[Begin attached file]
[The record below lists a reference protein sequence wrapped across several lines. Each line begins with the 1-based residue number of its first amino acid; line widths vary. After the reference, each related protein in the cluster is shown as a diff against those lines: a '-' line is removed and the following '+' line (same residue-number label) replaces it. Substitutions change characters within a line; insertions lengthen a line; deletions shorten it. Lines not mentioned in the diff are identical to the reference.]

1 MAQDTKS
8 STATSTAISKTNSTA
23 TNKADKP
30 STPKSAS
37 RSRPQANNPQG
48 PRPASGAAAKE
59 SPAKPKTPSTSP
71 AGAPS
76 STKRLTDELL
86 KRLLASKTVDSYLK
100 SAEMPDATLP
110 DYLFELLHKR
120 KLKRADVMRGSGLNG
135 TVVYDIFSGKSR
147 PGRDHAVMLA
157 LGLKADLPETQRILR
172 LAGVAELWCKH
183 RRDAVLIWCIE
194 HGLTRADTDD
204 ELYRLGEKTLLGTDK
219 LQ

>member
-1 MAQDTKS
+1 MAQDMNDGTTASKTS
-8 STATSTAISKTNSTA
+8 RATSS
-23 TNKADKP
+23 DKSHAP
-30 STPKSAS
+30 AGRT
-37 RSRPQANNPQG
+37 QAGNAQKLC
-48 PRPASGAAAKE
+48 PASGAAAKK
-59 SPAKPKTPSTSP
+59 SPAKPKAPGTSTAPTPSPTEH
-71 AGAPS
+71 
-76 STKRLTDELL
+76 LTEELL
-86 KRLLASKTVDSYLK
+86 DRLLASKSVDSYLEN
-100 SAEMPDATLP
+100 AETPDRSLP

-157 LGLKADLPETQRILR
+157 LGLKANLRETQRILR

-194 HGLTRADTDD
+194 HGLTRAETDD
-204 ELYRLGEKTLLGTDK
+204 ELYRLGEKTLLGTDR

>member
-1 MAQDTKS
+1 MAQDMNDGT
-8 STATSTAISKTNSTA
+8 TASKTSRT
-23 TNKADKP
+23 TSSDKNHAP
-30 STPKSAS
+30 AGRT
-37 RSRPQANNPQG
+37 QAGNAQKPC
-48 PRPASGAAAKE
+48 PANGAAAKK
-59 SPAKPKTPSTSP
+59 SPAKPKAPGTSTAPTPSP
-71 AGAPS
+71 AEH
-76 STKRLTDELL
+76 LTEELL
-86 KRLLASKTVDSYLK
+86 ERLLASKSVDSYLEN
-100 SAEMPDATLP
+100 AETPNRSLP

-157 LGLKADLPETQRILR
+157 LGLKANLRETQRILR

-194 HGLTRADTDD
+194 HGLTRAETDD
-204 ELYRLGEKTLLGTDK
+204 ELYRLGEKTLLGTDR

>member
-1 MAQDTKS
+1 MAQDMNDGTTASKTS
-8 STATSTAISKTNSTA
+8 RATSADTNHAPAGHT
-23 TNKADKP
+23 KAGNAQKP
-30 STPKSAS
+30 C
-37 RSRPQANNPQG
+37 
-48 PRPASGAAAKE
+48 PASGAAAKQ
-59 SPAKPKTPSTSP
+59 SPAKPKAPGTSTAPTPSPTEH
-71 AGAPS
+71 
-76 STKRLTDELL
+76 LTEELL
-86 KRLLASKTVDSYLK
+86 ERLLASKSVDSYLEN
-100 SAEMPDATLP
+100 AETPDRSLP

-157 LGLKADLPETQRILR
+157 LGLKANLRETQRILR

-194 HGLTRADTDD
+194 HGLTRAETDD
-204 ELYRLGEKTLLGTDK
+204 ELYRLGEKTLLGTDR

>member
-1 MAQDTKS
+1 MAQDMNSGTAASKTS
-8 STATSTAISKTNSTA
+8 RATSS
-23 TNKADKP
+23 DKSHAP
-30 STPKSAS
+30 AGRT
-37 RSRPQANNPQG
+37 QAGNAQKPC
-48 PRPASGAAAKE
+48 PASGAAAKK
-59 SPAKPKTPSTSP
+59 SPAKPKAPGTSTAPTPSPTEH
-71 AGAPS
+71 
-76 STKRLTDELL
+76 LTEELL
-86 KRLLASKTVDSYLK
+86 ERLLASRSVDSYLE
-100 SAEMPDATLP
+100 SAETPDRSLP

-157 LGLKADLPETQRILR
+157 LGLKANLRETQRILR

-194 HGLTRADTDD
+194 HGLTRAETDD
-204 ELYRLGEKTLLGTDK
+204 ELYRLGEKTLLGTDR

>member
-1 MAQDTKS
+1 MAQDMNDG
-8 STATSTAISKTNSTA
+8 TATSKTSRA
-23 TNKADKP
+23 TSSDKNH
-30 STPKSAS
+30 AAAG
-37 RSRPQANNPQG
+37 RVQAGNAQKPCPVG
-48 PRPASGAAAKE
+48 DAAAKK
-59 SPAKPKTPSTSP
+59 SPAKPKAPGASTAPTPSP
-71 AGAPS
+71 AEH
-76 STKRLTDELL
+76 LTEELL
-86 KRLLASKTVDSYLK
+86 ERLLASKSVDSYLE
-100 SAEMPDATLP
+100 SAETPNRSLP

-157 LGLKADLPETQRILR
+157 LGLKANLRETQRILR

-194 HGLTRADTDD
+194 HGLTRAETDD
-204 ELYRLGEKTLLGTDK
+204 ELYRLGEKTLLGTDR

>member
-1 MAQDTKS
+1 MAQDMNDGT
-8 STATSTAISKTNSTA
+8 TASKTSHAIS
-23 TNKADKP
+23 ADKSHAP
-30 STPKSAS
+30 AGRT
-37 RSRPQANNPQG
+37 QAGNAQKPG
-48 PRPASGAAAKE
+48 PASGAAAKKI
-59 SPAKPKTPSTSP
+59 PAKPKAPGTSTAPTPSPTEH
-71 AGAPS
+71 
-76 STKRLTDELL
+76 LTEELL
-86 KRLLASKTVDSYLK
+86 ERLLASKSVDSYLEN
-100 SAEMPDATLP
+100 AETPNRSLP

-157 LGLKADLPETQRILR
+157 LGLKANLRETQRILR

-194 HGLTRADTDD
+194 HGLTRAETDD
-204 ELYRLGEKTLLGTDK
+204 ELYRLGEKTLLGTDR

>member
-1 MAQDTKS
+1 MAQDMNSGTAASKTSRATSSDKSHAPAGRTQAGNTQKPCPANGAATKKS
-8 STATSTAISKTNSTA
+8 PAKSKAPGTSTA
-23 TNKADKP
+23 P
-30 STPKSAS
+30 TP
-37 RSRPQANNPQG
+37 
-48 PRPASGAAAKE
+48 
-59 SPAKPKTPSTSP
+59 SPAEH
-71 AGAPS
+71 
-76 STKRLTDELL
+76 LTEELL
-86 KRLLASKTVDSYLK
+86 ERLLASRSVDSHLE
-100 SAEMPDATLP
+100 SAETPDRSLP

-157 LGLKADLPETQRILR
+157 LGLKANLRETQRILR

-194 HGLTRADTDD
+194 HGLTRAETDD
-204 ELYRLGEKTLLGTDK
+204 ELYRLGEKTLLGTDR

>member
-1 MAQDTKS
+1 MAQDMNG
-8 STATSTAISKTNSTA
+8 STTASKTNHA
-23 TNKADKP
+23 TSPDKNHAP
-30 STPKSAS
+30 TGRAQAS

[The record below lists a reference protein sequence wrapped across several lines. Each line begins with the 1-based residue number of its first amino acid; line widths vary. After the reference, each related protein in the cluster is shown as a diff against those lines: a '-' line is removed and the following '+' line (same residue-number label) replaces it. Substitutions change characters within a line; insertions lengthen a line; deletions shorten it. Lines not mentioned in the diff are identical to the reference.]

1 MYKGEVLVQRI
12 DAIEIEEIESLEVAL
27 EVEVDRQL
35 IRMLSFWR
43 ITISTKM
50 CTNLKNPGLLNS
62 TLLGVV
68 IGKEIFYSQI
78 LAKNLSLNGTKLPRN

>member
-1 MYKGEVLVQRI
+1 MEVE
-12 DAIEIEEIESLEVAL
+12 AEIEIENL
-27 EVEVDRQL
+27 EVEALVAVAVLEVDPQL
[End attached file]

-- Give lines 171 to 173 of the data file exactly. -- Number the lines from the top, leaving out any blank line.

-8 STATSTAISKTNSTA
+8 TASKTSHAIS
-23 TNKADKP